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Impact of digital technologies on social protection and human rights

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Revision as of 14:08, 18 April 2019 by S.Ogilvie (talk | contribs)

The UN Special Rapporteur on extreme poverty and human rights, Philip Alston, is preparing a thematic report to the UN General Assembly on the human rights impacts, especially on those living in poverty, of the introduction of digital technologies in the implementation of national social protection systems. The report will be presented to the General Assembly in New York in October 2019.

To prepare for his report the Special Rapporteur invited written submissions. In particular, the Special Rapporteur has expressed an interest in specific case studies involving the introduction of digital technologies in national social protection systems.

Colleagues from across the third sector and from the SDGs network are invited to share their case studies and examples here. This page formed the basis of the SCVO submission to the UN Special Rapporteur. Please share any case studies and contributions by Monday the 9th of May 2019.

Internet access

In 2016 the UN declared access to broadband to be a basic right. Without internet access in the home individuals have limited access to public services, channels for civic and democratic participation, knowledge and information tools, opportunities for social engagement, the labour market, and learning opportunities. Despite this, many individuals and households in Scotland and the UK cannot afford the devices and connections needed to benefit from the advantages the internet offers.

Home internet access varies considerably by household income. In 2016, 63% of households in Scotland with an income of £15,000 or less had home internet access rising to 98% in households with incomes over £40,000 (Scottish Household Survey, 2016). Additionally, only 65% of social housing tenants have home internet access, compared to 88% of home owners or private rented tenants. Older people, those with disabilities, and those in social housing or on low incomes are all more likely to be digitally excluded.

New technology in the welfare system

The UK and Scottish Government are increasingly moving services online. The Department for Work and Pensions, for example, planned for 80% of Universal Credit applications to be completed online by 2017 as part of a transition towards digital only services.

The ability to make and maintain claims online is central to Universal Credit. Individuals with limited access to online facilities or who find new technology challenging are at a significant disadvantage. UC can also provide help with housing costs and a landlord portal is being distributed to social landlords. Evidence suggests that the current DWP systems are not adequately developed. In particular, there is no alignment between deductions from UC and housing costs. This can lead to arrears and threaten tenancy sustainment.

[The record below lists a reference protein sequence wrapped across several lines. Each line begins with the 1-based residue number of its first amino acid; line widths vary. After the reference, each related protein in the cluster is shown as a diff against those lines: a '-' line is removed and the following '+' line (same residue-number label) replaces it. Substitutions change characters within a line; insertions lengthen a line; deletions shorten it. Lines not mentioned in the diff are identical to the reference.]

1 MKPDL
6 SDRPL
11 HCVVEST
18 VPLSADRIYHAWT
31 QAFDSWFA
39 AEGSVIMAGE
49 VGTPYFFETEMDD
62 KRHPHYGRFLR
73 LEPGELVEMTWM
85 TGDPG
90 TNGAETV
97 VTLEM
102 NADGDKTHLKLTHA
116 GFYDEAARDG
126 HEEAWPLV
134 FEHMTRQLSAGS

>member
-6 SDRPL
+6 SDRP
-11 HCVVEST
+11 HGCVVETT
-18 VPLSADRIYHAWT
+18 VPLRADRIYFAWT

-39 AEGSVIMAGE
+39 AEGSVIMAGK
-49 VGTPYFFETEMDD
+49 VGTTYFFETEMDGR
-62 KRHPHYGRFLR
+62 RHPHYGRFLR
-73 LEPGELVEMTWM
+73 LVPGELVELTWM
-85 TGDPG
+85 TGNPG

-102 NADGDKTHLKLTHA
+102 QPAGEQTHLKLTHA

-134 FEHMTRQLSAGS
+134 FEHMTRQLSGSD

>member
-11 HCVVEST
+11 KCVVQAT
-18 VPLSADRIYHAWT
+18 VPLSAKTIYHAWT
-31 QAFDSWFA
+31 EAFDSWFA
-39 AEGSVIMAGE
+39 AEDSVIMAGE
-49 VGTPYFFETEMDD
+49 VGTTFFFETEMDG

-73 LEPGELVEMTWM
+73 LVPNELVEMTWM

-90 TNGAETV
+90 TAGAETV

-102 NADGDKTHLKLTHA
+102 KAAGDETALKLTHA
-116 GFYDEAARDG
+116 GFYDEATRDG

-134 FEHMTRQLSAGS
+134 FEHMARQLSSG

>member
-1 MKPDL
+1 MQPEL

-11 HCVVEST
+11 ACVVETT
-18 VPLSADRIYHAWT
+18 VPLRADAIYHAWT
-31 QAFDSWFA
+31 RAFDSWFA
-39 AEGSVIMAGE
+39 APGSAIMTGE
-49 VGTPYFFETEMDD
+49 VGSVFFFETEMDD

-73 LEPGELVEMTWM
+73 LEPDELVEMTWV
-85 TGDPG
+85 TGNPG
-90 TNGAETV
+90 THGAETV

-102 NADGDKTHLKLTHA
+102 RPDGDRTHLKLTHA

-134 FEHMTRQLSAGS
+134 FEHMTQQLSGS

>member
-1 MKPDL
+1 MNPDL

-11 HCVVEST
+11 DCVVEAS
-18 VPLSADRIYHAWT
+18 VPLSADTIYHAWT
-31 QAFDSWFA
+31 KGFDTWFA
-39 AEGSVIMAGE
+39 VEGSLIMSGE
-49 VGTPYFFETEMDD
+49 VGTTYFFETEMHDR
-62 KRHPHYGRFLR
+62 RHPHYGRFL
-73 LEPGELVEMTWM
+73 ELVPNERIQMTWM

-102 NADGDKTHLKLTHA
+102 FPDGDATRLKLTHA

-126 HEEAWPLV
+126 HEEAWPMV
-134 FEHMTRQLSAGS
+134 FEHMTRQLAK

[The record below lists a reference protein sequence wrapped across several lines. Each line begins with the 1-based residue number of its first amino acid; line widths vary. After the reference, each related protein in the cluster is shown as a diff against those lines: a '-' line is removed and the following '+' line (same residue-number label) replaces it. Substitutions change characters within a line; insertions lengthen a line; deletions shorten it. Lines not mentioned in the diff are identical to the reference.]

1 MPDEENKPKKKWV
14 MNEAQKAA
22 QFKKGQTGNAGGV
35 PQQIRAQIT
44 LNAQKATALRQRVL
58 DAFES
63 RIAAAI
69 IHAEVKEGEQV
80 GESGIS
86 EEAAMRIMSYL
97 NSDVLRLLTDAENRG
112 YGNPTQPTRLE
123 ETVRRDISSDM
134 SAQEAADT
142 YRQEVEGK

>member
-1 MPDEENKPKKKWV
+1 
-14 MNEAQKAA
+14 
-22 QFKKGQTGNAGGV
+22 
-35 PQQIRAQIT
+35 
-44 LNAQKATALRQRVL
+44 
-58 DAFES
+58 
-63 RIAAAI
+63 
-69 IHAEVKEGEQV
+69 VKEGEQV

The digitalisation of public services can simplify and integrate services. However, the people most likely to be supported by public services are also those most likely to be digitally excluded. Online public services must be accessible to all. The varied needs of public services users must be considered with supported by initiatives to ensure that everyone can use and access digital services. Equal access to digital services is essential to reducing inequalities, poverty, meeting the SDGs and fulfilling rights.

Case study Instructions

Colleagues from across the third sector are invited to share specific case studies involving the introduction of digital technologies in national social social systems here. Please consider some of the following :

  • In which part of the social protection system were digital technologies introduced;
  • What kind of digital technologies were introduced;
  • What were the stated objective(s) cited by politicians and government when introducing those technologies, and how did these reflect the broader political context;
  • Were any international organizations involved in the domestic debate about the introduction of digital technologies in the national social protection system;
  • Was there a specific legal basis for the introduction of these digital technologies in the social protection system;
  • Whether any analysis was undertaken by the government, legislative branch or other state institutions of the implications of the introduction of these technologies in the social protection system from the perspective of existing legal frameworks;
  • The extent to which governments relied on the private sector for the design, building and operation of these technologies in the social protection system;
  • The costs involved in the design, building and operation of these technologies in the social protection system;
  • The expected and actual cost-savings realized through the use of these digital technologies in the social protection system;

Case Studies - UK


Case Studies - Scotland

The introduction of digital technologies in UK and Scottish social security systems and human rights concerns

Lessons for the future introductions of digital technologies

Conclusion

The causes of poverty are diverse and multifaceted. However, currently in both the UK and Scotland unequal access to the internet and digital devices... undermine rights and economic security. A co-ordinated vision to tackle poverty and inequality, realise rights and achieve the Sustainable Development Goals (SDGs) is urgently needed. Central to this vision is a truly rights-based social security system in both Scotland and the UK, initiatives to address the digital divide, and an understanding of the impact that digital technologies within both Scottish and the UK social security systems can have on people and communities and their rights.